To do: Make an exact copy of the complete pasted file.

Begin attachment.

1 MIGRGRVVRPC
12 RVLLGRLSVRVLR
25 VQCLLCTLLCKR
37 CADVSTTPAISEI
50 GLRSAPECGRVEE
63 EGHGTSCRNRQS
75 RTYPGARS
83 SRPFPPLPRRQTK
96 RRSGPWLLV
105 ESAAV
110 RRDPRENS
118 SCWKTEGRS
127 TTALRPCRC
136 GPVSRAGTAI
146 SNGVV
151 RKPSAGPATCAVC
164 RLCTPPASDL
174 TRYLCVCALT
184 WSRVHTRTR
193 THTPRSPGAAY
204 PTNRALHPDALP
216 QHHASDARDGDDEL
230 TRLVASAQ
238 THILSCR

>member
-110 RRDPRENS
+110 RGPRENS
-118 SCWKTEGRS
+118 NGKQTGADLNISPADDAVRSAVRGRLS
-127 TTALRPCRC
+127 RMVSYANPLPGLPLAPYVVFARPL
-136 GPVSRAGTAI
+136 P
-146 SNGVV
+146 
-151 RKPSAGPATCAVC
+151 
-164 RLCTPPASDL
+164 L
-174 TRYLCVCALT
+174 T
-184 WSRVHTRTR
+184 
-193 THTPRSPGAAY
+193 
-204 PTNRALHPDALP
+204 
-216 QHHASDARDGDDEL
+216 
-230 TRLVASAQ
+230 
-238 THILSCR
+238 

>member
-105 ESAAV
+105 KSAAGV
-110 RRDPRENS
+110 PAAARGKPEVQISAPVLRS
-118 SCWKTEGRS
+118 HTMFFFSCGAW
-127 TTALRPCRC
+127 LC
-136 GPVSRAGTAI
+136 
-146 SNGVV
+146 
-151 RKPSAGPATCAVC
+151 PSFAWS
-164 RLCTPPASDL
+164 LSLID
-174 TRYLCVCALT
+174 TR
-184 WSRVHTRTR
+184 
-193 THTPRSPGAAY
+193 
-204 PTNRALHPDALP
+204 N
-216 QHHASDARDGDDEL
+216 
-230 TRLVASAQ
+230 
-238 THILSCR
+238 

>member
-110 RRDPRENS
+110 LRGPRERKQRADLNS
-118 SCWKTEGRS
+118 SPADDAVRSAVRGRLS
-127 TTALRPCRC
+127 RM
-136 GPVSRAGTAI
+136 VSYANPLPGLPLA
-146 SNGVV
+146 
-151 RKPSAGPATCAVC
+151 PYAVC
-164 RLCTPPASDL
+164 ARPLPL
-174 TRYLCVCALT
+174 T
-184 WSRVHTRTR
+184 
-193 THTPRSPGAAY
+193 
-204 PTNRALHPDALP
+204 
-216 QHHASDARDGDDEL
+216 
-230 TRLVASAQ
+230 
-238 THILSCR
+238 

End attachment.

1 MIGRGRVVRPC
12 RVLLGRLSVRVLR
25 VQCLLCTLLCKR
37 CADVSTTPAISEI
50 GLRSAPECGRVEE
63 EGHGTSCRNRQS
75 RTYPGARS
83 SRPFPPLPRRQTK
96 RRSGPWLLV
105 ESAAV
110 RRDPRENS
118 SCWKTEGRS
127 TTALRPCRC
136 GPVSRAGTAI
146 SNGVV
151 RKPSAGPATCAVC
164 RLCTPPASDL
174 TRYLCVCALT
184 WSRVHTRTR
193 THTPRSPGAAY
204 PTNRALHPDALP
216 QHHASDARDGDDEL
230 TRLVASAQ
238 THILSCR

>member
-110 RRDPRENS
+110 RGPRENS
-118 SCWKTEGRS
+118 NGKQTGADLNISPADDAVRSAVRGRLS
-127 TTALRPCRC
+127 RMVSYANPLPGLPLAPYVVFARPL
-136 GPVSRAGTAI
+136 P
-146 SNGVV
+146 
-151 RKPSAGPATCAVC
+151 
-164 RLCTPPASDL
+164 L
-174 TRYLCVCALT
+174 T
-184 WSRVHTRTR
+184 
-193 THTPRSPGAAY
+193 
-204 PTNRALHPDALP
+204 
-216 QHHASDARDGDDEL
+216 
-230 TRLVASAQ
+230 
-238 THILSCR
+238 

>member
-105 ESAAV
+105 KSAAGV
-110 RRDPRENS
+110 PAAARGKPEVQISAPVLRS
-118 SCWKTEGRS
+118 HTMFFFSCGAW
-127 TTALRPCRC
+127 LC
-136 GPVSRAGTAI
+136 
-146 SNGVV
+146 
-151 RKPSAGPATCAVC
+151 PSFAWS
-164 RLCTPPASDL
+164 LSLID
-174 TRYLCVCALT
+174 TR
-184 WSRVHTRTR
+184 
-193 THTPRSPGAAY
+193 
-204 PTNRALHPDALP
+204 N
-216 QHHASDARDGDDEL
+216 
-230 TRLVASAQ
+230 
-238 THILSCR
+238 

>member
-110 RRDPRENS
+110 LRGPRERKQRADLNS
-118 SCWKTEGRS
+118 SPADDAVRSAVRGRLS
-127 TTALRPCRC
+127 RM
-136 GPVSRAGTAI
+136 VSYANPLPGLPLA
-146 SNGVV
+146 
-151 RKPSAGPATCAVC
+151 PYAVC
-164 RLCTPPASDL
+164 ARPLPL
-174 TRYLCVCALT
+174 T
-184 WSRVHTRTR
+184 
-193 THTPRSPGAAY
+193 
-204 PTNRALHPDALP
+204 
-216 QHHASDARDGDDEL
+216 
-230 TRLVASAQ
+230 
-238 THILSCR
+238 